Sound — 7
Chicago alternative metal band's 4th album follows the formula "more of the same" rather than breaks new ground and tries to revolutionize their sound. Now is it a bad thing? It's a difficult question to answer. On one hand, if you enjoy their music you're certainly going to like this album. All that's good about the band is here in abundance: hard-hitting down-tuned riffs, Pete Loeffler's brilliant vocals, cryptic lyrics and this pure energy that Chevelle is all about. But, to be quite honest with you, I as a fan who discovered them way back in 1999 would have preferred to see the brothers' music somehow evolve. They've released a solid debut record with Point #1, established themselves as an important band with Wonder What's Next and finally solidified their previous efforts with This Type Of Thinking. Now why not try something different in Vena Sera? I guess they really like the "if it ain't broke, don't fix it" formula. Or they simply enjoy the music they're making and see no need to "progress". Either way, it's a very solid effort, but the lack of any meaningful innovation (even with a new bassist) kind of spoils the picture. And the guitar work, though great, is somewhat monotonous, if I may.
Lyrics — 8
Pete's lyrics have always kind of made me wonder what the hell is it all about. In my opinion, he's not trying to convey a specific meaning or tell a mind-boggling story in his songs. Rather, the lyrics in conjunction with their heavy music creates a much-needed atmosphere, a sort of emotional aura around the songs. And goddammit, it works! Sometimes, though, the songs are a bit too meaningless, but most of the time the lyrics are just right. They don't exactly make you think, but they simply work as an instrument to create the energy and the emotion, which is certainly there. And Pete deserves credit for that. Together with his kind-of unique singing style it works wonders! Just don't try to read them as poems, listen to the songs themselves and you're going to understand what you're saying. Furthermore, his writing has somewhat evolved in comparison to This Type Of Thinking (I still hold Wonder What's Next as the pinnacle). There's a bit more consistency in Vena Sera's lyrics. Finally, how can you not like a song like Safewaters?! Who the hell cares what the actual lyrics are and how "together" (as opposed to a bunch of weird phrases drawn out of a hat and arranged in a particular order) they are. It just works, end of story. As a down point (because I can't honestly give the lyrics more than an 8), I would have liked to see at least a couple of maybe less energetic but more, well, meaningful and emotional (but in another kind of way) songs. Maybe a ballad, maybe a small story. But make no mistake, Chevelle's lyrics are much better than those of some of the similar bands because they lack a particular topic, and that's great! I would have hated to hear about parental trouble, US world dominance or whatever. Pete's singing is awesome, coupled with an occasional scream here or there which fits very well. He's actually reaching some high notes on this one.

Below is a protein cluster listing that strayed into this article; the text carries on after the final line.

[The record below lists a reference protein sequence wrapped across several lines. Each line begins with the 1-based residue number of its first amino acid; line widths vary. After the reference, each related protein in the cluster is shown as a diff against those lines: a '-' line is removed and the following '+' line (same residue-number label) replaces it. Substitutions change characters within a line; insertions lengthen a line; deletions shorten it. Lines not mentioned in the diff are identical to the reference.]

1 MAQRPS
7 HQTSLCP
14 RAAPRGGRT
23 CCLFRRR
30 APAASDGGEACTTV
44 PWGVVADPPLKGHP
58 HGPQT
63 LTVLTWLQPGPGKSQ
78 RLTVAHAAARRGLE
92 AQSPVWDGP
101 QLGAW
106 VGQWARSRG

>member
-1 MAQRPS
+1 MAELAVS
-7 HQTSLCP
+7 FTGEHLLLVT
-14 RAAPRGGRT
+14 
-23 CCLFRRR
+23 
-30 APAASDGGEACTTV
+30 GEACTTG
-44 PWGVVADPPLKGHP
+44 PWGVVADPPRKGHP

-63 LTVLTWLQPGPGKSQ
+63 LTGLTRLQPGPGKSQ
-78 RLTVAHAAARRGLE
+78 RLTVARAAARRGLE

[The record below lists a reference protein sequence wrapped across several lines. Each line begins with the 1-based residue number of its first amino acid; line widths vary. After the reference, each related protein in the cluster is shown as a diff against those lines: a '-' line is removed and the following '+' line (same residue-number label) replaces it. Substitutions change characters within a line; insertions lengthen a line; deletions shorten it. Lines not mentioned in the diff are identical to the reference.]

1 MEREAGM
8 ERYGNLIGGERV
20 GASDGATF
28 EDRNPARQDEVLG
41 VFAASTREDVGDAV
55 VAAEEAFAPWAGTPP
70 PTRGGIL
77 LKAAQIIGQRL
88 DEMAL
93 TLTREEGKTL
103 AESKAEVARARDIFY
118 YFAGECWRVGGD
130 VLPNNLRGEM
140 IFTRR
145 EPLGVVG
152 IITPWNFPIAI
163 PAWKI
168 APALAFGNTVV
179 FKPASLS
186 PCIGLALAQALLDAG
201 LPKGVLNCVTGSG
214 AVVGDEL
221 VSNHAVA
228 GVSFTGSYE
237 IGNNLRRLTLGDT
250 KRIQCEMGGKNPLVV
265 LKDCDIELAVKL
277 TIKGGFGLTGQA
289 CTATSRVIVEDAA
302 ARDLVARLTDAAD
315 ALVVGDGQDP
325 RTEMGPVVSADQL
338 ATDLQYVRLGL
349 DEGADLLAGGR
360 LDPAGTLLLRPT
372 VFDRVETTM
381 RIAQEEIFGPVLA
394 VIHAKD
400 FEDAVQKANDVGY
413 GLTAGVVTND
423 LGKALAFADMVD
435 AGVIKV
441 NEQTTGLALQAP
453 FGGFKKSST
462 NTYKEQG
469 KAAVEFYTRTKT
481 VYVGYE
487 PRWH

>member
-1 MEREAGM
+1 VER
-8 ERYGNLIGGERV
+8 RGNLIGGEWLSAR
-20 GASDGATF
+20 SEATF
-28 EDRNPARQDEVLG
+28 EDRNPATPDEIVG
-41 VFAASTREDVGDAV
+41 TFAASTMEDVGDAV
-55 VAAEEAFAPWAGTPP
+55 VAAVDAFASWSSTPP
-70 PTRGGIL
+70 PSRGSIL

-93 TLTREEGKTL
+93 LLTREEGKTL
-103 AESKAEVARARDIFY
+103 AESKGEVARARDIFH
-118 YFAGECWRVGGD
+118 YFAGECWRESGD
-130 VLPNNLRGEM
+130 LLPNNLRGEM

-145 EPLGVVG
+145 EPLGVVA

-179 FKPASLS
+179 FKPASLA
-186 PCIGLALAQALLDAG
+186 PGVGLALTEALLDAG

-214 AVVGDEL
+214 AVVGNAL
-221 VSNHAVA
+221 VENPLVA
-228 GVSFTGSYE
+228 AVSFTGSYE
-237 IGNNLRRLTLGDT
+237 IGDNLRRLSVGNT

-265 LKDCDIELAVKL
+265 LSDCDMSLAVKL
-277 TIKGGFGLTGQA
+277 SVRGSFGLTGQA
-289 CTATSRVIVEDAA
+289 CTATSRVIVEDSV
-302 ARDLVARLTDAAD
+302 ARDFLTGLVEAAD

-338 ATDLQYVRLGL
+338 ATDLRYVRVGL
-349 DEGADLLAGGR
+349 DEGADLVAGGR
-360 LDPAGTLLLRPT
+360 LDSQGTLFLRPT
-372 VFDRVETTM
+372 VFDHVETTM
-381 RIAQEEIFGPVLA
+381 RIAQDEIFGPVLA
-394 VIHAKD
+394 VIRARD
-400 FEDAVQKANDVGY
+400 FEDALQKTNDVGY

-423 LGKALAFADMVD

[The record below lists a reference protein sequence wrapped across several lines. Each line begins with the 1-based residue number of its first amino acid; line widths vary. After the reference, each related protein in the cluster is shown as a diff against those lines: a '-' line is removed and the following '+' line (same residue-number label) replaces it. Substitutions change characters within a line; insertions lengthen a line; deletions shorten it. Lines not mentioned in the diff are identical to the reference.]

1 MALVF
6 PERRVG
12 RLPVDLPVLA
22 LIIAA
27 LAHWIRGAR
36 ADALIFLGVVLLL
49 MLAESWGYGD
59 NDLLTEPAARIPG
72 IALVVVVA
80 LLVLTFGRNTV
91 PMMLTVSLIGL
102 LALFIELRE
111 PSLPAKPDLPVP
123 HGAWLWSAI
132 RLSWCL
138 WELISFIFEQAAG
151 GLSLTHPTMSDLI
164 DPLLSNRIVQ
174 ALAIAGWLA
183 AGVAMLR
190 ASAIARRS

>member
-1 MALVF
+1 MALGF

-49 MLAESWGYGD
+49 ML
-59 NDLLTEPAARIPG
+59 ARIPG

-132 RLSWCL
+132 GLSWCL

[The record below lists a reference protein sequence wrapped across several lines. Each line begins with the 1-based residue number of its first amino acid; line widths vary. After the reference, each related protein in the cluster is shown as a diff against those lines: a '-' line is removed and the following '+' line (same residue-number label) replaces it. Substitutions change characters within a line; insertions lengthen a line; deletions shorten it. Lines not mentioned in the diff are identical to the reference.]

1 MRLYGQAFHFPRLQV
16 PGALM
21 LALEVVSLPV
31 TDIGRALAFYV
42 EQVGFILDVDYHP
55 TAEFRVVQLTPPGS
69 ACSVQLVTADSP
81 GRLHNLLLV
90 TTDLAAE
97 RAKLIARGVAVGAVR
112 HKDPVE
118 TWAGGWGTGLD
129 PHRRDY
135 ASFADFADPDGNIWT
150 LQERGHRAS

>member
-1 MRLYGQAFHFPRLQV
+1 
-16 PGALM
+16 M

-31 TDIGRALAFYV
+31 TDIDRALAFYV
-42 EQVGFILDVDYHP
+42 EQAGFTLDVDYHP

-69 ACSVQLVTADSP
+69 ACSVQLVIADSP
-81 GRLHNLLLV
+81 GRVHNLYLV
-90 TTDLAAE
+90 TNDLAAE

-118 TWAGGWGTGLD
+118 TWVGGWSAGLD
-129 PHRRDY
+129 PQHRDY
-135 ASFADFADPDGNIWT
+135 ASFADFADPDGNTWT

Overall Impression — 8
It certainly is a strong album with an array of awesome hard-hitting emotional songs and, as usual, some less impressive tracks towards the end of the album. I can't imagine myself putting "Midnight To Midnight" or "Saturdays" on repeat, for example. They're there just to add to the number and showcase some good riffs. But the overall impression from some of the songs isn't good. Though the good stuff more than compensates for the occasional filler material. Songs like "Antisaint", a strong opener, "Safewaters", a brilliant very Chevelle-like track which somewhat resembles "Closure" and "Vitamin R", the single "Well Enough Alone", the action-packed "The Fad" and "Humanoid" (learn that intro riff, now! ). Another plus is that there's not a single acoustic ballad here. Sadly Chevelle have no talent in writing them because they end up a bit too cheesy. Vena Sera is heavy as hell throughout. But my philosophy is that an album is an album, not simply a collection of songs (so when you have enough, you release the album). So it should be viewed and treated as such. Remember, no two people are alike, so might simply love "Midnight To Midnight". Just listen to the whole album, maybe in halves if it's too long for you (it's not long though). Thus as an album it's definitely a solid effort. Maybe a bit on the safe side. It will certainly please the majority of the fans, but I am somewhat disappointed by the lack of any kind of innovation in Chevelle's music. Hey, it's their 4th album, isn't it about time to start thinking of maybe doing something a wee bit different? Oh well. So, the bottom line is, if you like Chevelle, you're gonna enjoy this album. It's a very solid polished effort packed with heavy riffs and distorted chords, awesome vocals and some tight rhythm work from Dean and Sam (though I was somewhat unimpressed with the latter's work on this album: no progress as well; I really liked his drum work on This Type Of Thinking). If you're new to this band, you might enjoy this album too, since it's very similar to their previous work. In fact, I doubt anyone will notice any kind of change if they create a playlist out of three of their last albums. It's good heavy music, alternative metal, post-grunge, whatever you call it. The band isn't trying to break any new ground, I guess. They just want to rock as hard as they can, which they do. Now surely no one can blame them for this? It's just that it doesn't leave this special mark, as some albums do. It's a "Hell yeah!" kind of music when you listen to it, but you'll forget most of it in 5 minutes. You know what I mean? So a solid 8 is what's it worth. Not less, but sadly not a 0.1 more.